New Buffs for Le Tour de France 2015

Buff will be offering a new collection for the Tour de France 2015. They’re getting in early, obviously.

The collection includes high UV protection Buffs, neckwarmer windproof Buffs, headband Buffs, and helmet liner Buffs.

They'll go on sale on Monday at various prices.

For more info go to


Swiss Side developing two new Hadron aero wheels

Swiss Side are developing two new Hadron aero wheelsets that will be released later in the year. Over the next few weeks, they promise to publish technical reports detailing the design and development of these new wheels.

“With the expansion of the Hadron Line, our target has been to develop a lower profile aero wheelset [the current wheels are 62.5mm deep] with zero crosswind sensitivity but still very low drag, intended for high wind or gusty conditions and a deep section wheelset for ultimate low drag for medium to low wind conditions,” said Swiss Side technical director Jean-Paul Ballard.

“Our aerodynamics team are using extensive CFD (computational fluid dynamics) and mathematical prediction optimisation techniques to develop the wheel prototypes, followed by an exhaustive wind tunnel testing and analysis programme.”

Swiss Side say that the results for the new models show the best aerodynamic performances in their profile depth categories.

Check out the entire Hadron Project development process at


Put Some Fun Between Your Legs

Want a T-shirt with ‘Put some fun between your legs’ written on the front? You’re in luck. These are available in men’s and women’s versions at 15 quid a throw. You can get leather patches too.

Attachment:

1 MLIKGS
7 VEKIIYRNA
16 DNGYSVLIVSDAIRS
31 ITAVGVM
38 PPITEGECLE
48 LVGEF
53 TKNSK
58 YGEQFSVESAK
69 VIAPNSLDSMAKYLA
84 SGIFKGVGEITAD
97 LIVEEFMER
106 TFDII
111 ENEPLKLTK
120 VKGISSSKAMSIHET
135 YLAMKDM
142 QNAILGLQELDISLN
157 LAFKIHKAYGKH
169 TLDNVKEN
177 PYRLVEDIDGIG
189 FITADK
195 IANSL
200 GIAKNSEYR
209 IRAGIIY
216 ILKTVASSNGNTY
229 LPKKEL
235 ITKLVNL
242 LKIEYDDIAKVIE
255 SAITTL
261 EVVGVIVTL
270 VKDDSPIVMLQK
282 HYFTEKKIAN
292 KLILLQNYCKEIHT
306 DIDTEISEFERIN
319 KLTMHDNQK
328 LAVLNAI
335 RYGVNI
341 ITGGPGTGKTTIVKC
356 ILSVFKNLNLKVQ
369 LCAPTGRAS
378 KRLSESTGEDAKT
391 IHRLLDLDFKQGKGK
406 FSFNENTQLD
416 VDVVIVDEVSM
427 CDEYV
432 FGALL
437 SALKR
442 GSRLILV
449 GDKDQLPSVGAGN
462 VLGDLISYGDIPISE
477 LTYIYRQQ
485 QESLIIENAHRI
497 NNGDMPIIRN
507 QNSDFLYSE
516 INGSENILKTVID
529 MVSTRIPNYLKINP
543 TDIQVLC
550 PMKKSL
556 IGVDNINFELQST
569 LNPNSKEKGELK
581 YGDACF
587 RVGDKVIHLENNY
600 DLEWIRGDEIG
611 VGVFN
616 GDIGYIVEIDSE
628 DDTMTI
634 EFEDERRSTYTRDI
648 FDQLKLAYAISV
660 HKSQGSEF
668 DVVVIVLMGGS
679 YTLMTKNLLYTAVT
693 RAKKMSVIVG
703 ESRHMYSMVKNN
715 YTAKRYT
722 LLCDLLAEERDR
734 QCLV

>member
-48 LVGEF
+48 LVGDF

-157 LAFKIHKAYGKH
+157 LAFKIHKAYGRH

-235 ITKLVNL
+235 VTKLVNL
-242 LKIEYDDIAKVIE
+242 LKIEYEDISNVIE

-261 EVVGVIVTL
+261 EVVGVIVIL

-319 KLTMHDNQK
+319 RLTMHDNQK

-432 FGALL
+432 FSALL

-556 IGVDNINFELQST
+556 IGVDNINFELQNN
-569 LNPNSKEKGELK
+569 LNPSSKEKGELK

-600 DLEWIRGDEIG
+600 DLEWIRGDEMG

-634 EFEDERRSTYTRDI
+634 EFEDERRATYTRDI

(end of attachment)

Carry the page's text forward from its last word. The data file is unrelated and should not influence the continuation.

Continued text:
Cath Kidston collaborates with Kingston Bicycles

British designer Cath Kidston has collaborated with Kingston Bicycles to produce a Neon Spot shopper bike.

It comes with a 7-speed Shimano twist shift gearing , full-length metal mudguards and a chainguard. It’x also fitted with a rear rack, a basket on the front, and a kickstand. It is said to weigh 17kg (37.4lb).

Those silver spots on the pink finish are reflective. Being Cath Kidston, it has to have a floral aspect to the design, the saddle and grips coming in a Kingswood Rose print.

The bike is priced £399.99 and is available from

Mat has been in cycling media since 1996, on titles including BikeRadar, Total Bike, Total Mountain Bike, What Mountain Bike and Mountain Biking UK, and he has been editor of 220 Triathlon and Cycling Plus. Mat has been technical editor for over a decade, testing bikes, fettling the latest kit, and trying out the most up-to-the-minute clothing. He has won his category in Ironman UK 70.3 and finished on the podium in both marathons he has run. Mat is a Cambridge graduate who did a post-grad in magazine journalism, and he is a winner of the Cycling Media Award for Specialist Online Writer. Now over 50, he's riding road and gravel bikes most days for fun and fitness rather than training for competitions.

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eschelar | 9 years ago

lol. loopwheels are the best innovation of the year? Must be a ridiculously dry year.
#1 - only suitable for a front wheel - unless you like riding with overcooked spaghetti *before* you put power to the ground... or enjoy riding your full-travel DH bike on road rides...
#2 - much heavier construction than conventional spokes
#3 - much more expensive construction than conventional spokes.

Spokes are good because they put the wheel in tension, which is the primary direction of strength for most metals (and carbon fiber), thus making most of the strength of the wheel aligned with the strongest characteristic. This allows the weight to be reduced as much as possible.

Changing that to a suspension design goes the opposite way, adding a HUGE amount of material and weight.

So this is the best design how?????

3cylinder | 9 years ago

It bugs me that the Double O light is on a design list: the concept might have been an interesting design, but the final product that discarded magnetic attachment and rechargability is no better than a bog standard £10 LED, and for the rear light worse than most since there is no facility to adjust the angle.

Perils of kickstarter....

mrmo | 9 years ago

is the exalith treatment simply an improved ceramic coating as per mavic/bontrager c1990ish?